Francis Everton was a very interesting Golden Age writer, but unquestionably qualifies as forgotten. But the reason why he's long been neglected has nothing to do with poor writing. In fact, he was -in my opinion - a rather better prose stylist than a great many of his contemporaries. He also had a knack of coming up with intriguing plots, and he was published by the prestigious Collins Crime Club imprint. No, the reason why we have heard so little of him for so long is partly because his stories verged on the unorthodox, and partly because he wrote so few of them.
Insoluble, first published in 1934, is quite an original story, even though it does feature (not as a principal element) a box of poisoned chocolates, one of my favourite Golden Age tropes. Everton was a businessman based in the Midlands whose real name was Stokes. He makes good use of his scientific knowledge in this novel, which features the mysterious death of Cecil Manning, who just happens to be a Midlands businessman.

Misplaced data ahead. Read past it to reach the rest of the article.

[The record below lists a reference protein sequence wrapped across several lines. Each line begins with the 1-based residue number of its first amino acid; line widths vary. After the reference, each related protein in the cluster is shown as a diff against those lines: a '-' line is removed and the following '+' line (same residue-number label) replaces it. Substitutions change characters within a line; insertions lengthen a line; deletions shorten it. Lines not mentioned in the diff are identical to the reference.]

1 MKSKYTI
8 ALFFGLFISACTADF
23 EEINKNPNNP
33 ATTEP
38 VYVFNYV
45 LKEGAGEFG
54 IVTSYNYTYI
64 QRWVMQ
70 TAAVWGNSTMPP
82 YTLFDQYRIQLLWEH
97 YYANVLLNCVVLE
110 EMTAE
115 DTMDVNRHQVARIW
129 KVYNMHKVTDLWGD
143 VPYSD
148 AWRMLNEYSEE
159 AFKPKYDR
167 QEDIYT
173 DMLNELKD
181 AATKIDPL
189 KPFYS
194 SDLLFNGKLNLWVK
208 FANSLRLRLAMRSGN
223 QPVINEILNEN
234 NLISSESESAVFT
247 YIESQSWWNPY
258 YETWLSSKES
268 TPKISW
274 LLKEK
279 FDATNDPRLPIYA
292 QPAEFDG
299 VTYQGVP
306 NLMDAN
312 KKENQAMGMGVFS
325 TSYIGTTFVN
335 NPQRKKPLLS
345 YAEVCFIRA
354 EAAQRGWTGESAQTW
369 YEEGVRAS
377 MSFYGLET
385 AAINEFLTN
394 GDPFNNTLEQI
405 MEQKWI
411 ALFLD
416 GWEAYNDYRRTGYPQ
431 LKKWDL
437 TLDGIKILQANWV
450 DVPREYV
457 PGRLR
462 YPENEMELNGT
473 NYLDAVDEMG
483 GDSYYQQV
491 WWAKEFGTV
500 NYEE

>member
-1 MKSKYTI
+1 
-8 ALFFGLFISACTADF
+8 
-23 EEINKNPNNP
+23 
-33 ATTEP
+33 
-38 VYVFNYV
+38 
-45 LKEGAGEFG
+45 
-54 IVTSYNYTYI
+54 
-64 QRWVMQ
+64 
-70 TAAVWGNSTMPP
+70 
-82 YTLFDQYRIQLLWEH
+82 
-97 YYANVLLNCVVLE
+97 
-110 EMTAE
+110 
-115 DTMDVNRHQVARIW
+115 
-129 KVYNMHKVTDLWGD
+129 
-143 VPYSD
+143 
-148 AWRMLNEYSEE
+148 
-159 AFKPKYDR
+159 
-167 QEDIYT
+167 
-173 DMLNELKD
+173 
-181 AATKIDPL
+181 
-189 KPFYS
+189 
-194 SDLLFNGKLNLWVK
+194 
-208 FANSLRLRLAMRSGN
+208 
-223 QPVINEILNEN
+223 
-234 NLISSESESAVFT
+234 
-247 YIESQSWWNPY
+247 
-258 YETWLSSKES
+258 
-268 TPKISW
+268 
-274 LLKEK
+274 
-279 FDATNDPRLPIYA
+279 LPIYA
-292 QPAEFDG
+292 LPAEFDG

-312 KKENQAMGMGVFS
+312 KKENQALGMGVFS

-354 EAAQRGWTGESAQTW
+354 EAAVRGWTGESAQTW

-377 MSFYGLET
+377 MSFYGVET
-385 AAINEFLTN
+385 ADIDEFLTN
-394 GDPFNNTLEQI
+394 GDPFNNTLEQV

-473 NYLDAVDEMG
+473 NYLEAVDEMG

Manning is a typical Golden Age victim, with a knack of making enemies. He treats an inventive subordinate harshly, and his marriage is far from idyllic. Only his tough-minded aunt is really devoted to him, and it's no surprise when he's found dead. What's harder to establish is whether he was murdered; an inquest returns a verdict of death by misadventure.
The story is told by a (moderately likeable) solicitor, and Inspector Allport, who made an impression on me in The Young Vanish, which I reviewed here a while back, is regrettably absent. The official detective, a local man called Pratt, is a subordinate character. The tale is, as was Everton's way, rather meandering, but Everton's wit and ability to turn a crisp phrase offer ample compensation for this And the conclusion is intriguing and, like Everton's writing generally, rather ahead of its time.